Trinidad and Tobago Google Maps

Facebooktwitterredditpinterestlinkedintumblrmail

Trinidad and Tobago

Free and always accurate driving directions, Google Maps, traffic information for Trinidad, and Tobago (TT). Explore satellite imagery of Port of Spain, the capital city of Trinidad and Tobago, on the Google Maps of Central America and the Caribbean below.

Trinidad and Tobago (GPS: 11 00 N, 61 00 W) is located in the Caribbean, islands between the Caribbean Sea and the North Atlantic Ocean, northeast of Venezuela. The country’s area measurements are total: 5,128 sq km; land: 5,128 sq km, water: 0 sq km. This sovereign state is slightly smaller than Delaware. The total irrigated land is 70 sq km (2012).

One of the essential features of Trinidad and Tobago: Pitch Lake, on Trinidad’s southwestern coast, is the world’s largest natural reservoir of asphalt.

It’s significant, and at the same time, the principal city, Port of Spain’s GPS coordinates are 10 39 N 61 31 W. Port of Spain’s local time is 1 hour ahead of Washington DC during Standard Time. The capital’s time difference: UTC-4.

For more information on Trinidad and Tobago, please scroll down below the Google Maps.

Google Maps Trinidad and Tobago and Port of Spain, Central America and the Caribbean




About Trinidad and Tobago in detail

Flag of Trinidad and Tobago Map of Trinidad and Tobago
The flag of Trinidad and Tobago Map of Trinidad and Tobago

First colonized by the Spanish, the islands came under British control in the early 19th century. The emancipation of the slaves hurt the island’s sugar industry in 1834. The workforce was replaced by importing contract laborers from India between 1845 and 1917, which boosted sugar production and the cocoa industry. The discovery of oil on Trinidad in 1910 added another important export. Independence was attained in 1962. The country is one of the most prosperous in the Caribbean, thanks largely to petroleum and natural gas production and processing. Tourism, mostly in Tobago, is targeted for expansion and is growing. The government is struggling to reverse a surge in violent crime.



Trinidad and Tobago’s names conventional long form: the Republic of Trinidad and Tobago, conventional short form: Trinidad and Tobago, etymology: explorer Christopher COLUMBUS named the larger island “La Isla de la Trinidad” (The Island of the Trinity) on 31 July 1498 on his third voyage; the tobacco grown and smoked by the natives of the smaller island or its elongated cigar shape may account for the “tobago” name, which is spelled “tobaco” in Spanish. Explorer Christopher COLUMBUS named the larger island “La Isla de la Trinidad” (the Island of the Trinity) on 31 July 1498 on his third voyage; The tobacco grown and smoked by the natives of the smaller island or its elongated cigar shape may account for the “tobago” name, which is spelled “tobaco” in Spanish.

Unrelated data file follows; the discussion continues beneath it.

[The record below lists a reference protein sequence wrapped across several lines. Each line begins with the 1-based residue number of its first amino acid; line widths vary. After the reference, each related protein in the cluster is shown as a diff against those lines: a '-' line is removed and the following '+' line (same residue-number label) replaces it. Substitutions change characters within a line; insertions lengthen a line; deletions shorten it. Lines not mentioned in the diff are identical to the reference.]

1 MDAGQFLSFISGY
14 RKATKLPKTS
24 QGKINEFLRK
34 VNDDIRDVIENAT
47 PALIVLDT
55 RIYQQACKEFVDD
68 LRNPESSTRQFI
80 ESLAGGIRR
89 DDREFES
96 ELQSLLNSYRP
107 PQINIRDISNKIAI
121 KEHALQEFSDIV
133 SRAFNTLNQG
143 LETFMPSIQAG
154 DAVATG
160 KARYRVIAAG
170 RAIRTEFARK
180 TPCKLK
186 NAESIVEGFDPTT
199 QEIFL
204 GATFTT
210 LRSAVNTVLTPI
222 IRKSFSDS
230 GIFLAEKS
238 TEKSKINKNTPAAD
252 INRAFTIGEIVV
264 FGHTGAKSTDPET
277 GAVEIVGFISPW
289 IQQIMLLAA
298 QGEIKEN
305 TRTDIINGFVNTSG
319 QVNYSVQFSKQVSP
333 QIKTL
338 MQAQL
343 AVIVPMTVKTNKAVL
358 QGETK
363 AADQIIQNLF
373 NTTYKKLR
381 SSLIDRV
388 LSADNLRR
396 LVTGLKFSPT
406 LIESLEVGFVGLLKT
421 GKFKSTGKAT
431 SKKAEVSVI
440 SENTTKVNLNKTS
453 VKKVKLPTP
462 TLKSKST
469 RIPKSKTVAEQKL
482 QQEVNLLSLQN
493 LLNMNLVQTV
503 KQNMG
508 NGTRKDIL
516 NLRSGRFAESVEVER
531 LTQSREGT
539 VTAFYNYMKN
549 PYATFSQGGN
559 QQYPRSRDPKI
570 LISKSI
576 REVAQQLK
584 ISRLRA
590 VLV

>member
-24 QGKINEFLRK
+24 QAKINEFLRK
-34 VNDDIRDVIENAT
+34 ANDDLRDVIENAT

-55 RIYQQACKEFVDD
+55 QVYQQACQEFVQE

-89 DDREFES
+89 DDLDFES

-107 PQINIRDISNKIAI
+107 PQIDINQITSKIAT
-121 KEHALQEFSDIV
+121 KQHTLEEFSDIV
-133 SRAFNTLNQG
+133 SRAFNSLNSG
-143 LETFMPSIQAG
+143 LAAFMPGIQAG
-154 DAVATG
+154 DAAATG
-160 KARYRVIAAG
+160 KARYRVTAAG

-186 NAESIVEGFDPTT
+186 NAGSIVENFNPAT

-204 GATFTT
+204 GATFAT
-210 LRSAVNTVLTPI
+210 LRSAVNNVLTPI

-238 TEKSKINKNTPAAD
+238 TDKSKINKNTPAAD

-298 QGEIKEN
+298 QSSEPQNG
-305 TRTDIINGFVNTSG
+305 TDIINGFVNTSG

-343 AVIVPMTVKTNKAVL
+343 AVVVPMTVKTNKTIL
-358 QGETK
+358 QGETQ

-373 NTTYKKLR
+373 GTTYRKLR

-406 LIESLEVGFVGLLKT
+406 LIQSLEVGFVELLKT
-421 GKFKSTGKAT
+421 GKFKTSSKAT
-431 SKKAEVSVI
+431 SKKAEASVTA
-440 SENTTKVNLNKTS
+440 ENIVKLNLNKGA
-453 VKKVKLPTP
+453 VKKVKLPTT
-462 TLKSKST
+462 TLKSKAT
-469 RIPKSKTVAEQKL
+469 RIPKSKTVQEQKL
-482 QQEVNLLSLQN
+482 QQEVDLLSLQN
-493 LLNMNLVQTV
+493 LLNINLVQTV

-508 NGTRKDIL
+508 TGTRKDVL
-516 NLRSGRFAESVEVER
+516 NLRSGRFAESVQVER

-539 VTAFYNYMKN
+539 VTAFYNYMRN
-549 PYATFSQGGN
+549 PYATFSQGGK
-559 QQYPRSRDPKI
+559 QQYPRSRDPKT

Trinidad and Tobago’s terrain is typically mostly plained with some hills and low mountains. The country’s mean elevation: 83 m, elevation extremes; lowest point: the Caribbean Sea 0 m, highest point: El Cerro del Aripo 940 m.

The general climate in the country; tropical: rainy season (June to December).

The total number of border countries is 0; none are the neighboring nations with the indicated border lengths. Trinidad and Tobago’s coastline is 362 km, while its marital claims are: measured from claimed archipelagic baselines territorial sea: 12 nautical miles, contiguous zone: 24 nautical miles, exclusive economic zone: 200 nautical miles, continental shelf: 200 nautical miles or to the outer edge of the continental margin. Waterways: N/A. Land use: agricultural land: 10.6%; arable land 4.9%; permanent crops 4.3%; permanent pasture 1.4%; forest: 44%; other: 45.4% (2011 estimate).

The population in Trinidad and Tobago 1,215,527 (July 2018 estimate), urban population: 8.4% of total population (2015), major urban area’s population: PORT-OF-Spain (capital) 34,000 (2014), while Trinidad and Tobago have a population on Trinidad concentrated in the western half of the island; on Tobago in the southern half. Their spoken languages are English (official language), Caribbean Hindustani (a dialect of Hindi), French, Spanish, Chinese. Main religions in Trinidad and Tobago are Protestant 32.1% (Pentecostal/Evangelical/Full Gospel 12%, Baptist 6.9%, Anglican 5.7%, Seventh-Day Adventist 4.1%, Presbyterian/Congregational 2.5%, other Protestant 0.9%), Roman Catholic 21.6%, Hindu 18.2%, Muslim 5%, Jehovah’s Witness 1.5%, other 8.4%, none 2.2%, unspecified 11.1% (2011 estimate). The nation uses English common law; judicial review of legislative acts in the Supreme Court. It is a(n) parliamentary republic, National holiday(s) Independence Day, 31 August (1962).